JUST LOOK OUT a window-or in a magazine. Like the weather, direct response print advertising just won’t go away.
However, it’s difficult to say if print is as robust as it once was. Computer companies like Micron, Dell and Gateway seem to have blown new life into the medium, branching out beyond technology rags to more mainstream publications.
But like every other traditional communications medium the DR space ad faces challenges-and opportunities-from the ever-present Internet. And while the digital world may be good for magazine ads to an extent-Web site proprietors need to attract traffic, after all-some marketers are diverting money from print budgets to online experiments.
What exactly constitutes a DR space ad isn’t as clear as it used to be, either. As more and more companies that traditionally rely on image advertising include a Web address, an 800 number or both in their ads, the line b etween branding and response becomes blurred. And it works both ways: Direct marketers are quietly tiptoeing out from the dark and damp “marketplace” sections in the back of the magazine to the limelight of the “run of the book.”
Expenditures on DM magazine advertising in 1998 were 55.5% of total magazine advertising, up from 53.5% in 1993, according to the 1998 WEFA Report for the Direct Marketing Association.
DM advertising appears to be growing faster than image ads. In 1998 there was a 7.8% increase over 1997 in total advertising revenue, while direct response grew by 12%, according to the Magazine Publishers of America. For the first quarter of 1999, magazine direct response revenues were $321 million, up 3.5% from last year’s first quarter. But DR ad pages were down 2.2%, from 6,498 to 6,355.
Robert Dallas, senior vice president for list services at Venture Direct Worldwide in New York, says the rising costs and dropping response rates of lists make DR ads attractive today. Venture has a successful business in selling space for Fortune, Money, Parenting, Entrepreneur and other books. The company is sending about 21 pages an issue of DR ads to PC World.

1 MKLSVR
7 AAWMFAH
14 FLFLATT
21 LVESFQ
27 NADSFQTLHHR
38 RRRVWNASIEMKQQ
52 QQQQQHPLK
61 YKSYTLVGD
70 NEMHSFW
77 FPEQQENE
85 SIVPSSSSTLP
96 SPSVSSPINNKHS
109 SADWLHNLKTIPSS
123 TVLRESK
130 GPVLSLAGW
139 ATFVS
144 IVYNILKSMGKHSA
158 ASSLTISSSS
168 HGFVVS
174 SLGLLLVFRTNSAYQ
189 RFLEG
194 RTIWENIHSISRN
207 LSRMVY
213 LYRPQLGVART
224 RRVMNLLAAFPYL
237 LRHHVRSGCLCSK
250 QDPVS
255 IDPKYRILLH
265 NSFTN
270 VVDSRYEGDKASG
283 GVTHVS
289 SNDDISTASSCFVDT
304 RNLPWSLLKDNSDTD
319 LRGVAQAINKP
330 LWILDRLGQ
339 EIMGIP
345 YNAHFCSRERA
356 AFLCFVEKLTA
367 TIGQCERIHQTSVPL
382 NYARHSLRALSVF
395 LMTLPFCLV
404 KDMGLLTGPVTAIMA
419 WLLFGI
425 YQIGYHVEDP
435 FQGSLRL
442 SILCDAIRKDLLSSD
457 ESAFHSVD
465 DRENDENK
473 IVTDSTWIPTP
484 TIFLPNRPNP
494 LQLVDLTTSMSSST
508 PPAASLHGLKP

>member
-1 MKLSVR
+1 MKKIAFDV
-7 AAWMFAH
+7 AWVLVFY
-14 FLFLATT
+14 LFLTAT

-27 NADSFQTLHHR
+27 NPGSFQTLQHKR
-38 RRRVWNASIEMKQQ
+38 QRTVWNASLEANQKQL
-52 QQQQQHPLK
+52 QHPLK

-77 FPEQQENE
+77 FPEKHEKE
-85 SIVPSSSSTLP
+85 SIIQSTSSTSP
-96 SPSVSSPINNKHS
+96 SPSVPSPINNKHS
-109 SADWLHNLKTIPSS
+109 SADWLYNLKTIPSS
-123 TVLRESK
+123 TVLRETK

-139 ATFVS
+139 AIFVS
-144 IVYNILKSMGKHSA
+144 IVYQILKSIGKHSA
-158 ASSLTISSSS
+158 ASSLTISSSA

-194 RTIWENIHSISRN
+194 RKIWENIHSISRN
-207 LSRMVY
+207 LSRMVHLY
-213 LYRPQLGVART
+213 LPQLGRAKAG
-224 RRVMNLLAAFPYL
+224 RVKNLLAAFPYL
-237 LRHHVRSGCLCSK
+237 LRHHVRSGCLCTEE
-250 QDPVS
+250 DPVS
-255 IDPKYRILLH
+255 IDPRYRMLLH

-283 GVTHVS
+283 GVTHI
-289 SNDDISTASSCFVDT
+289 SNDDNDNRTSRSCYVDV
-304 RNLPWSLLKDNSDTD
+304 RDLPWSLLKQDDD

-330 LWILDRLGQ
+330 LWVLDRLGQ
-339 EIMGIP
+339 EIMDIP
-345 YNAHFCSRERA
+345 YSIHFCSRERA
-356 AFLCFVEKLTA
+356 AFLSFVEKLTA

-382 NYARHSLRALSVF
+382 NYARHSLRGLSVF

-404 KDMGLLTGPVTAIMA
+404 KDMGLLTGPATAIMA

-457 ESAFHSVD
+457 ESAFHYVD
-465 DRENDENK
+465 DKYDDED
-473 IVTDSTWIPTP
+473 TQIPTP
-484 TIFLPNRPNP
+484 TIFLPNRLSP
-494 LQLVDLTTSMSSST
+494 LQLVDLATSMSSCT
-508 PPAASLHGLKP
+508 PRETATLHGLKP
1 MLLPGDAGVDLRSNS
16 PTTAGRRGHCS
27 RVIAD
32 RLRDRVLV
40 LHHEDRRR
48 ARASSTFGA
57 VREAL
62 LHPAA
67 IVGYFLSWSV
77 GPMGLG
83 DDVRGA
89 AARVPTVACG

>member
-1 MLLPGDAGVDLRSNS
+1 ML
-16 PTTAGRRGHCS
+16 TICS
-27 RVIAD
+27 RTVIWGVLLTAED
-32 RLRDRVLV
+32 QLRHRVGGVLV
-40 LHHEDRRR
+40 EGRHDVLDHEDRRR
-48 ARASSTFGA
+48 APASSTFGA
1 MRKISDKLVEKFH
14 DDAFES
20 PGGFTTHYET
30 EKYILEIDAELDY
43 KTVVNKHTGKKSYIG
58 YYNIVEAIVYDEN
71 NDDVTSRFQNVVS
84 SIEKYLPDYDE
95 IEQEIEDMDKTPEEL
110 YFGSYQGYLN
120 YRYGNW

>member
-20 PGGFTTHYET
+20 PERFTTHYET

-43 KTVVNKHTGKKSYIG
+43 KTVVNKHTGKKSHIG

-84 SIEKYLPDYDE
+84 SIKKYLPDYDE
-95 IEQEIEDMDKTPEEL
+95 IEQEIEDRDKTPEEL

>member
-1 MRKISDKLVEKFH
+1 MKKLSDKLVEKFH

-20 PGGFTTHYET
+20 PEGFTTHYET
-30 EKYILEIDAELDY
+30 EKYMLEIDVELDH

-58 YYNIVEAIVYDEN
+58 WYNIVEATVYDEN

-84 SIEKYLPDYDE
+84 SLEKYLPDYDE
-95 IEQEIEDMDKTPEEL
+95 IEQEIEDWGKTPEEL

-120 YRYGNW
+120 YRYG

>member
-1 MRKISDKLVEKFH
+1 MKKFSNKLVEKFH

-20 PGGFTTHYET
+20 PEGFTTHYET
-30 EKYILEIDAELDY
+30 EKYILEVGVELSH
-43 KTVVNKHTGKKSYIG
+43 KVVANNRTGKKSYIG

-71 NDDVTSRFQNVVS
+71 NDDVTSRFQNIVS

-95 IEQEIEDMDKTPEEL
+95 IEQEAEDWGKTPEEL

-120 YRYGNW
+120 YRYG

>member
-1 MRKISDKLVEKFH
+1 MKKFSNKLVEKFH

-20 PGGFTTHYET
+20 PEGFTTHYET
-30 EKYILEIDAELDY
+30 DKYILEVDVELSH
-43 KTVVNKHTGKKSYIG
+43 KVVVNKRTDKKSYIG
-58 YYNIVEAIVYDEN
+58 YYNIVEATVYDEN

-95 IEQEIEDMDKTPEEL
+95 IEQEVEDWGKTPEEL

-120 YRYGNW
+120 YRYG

DR ad space is typically 15% to 25% less than that for general advertising. Edwin Kabakow, president of media placers Media People, New York, says prices for the DM spots have stayed steady over the past few years, while image ad space has become more negotiable, so the differential between the two has probably narrowed.
DM Management’s J. Jill started doing regular space ads a year ago this month. “We placed a small ad in Martha Stewart Living and it was incredibly successful,” says marketing assistant Holly Clark. “We got a lot of new customers we weren’t getting other ways.”
In addition to Martha Stewart, J. Jill has appeared in Country Living, Gourmet and Harper’s Bazaar, among others, and will be in Vogue, Elle and Mirabella.
With the 800 number in the ads, consumers can either buy the product featured or order a catalog. J. Jill has different source codes and phone numbers to track response. “Some people reading the magazines aren’t traditional catalog buyers, but when they see the picture and description of the particular item it’s easy for them to give it a go,” Clark says.
Marketers who’ve learned that driving Web traffic online is easier said than done are turning to print. It’s cost-effective: Run some copy in an ad and send them to the site for more information.
“We’re getting an unbelievable number of e-commerce companies calling our department,” says Mary Hayes, vice president and director of corporate direct response advertising for Hearst Magazines.
But, on the other hand, even Hearst is seeing longtime advertisers move resources into their Internet efforts. “There’s always been attrition but now we’re losing it to e-commerce,” Hayes admits. Still, she says it’s a mistake for magazines to view the Internet as a threat. Instead, it poses the challenge of developing new solutions for clients. She has offered her advertisers inserts in invoices for Hearst products and access to the book’s subscriber file. Hearst is also entering co-op deals with sites, such as Women.com.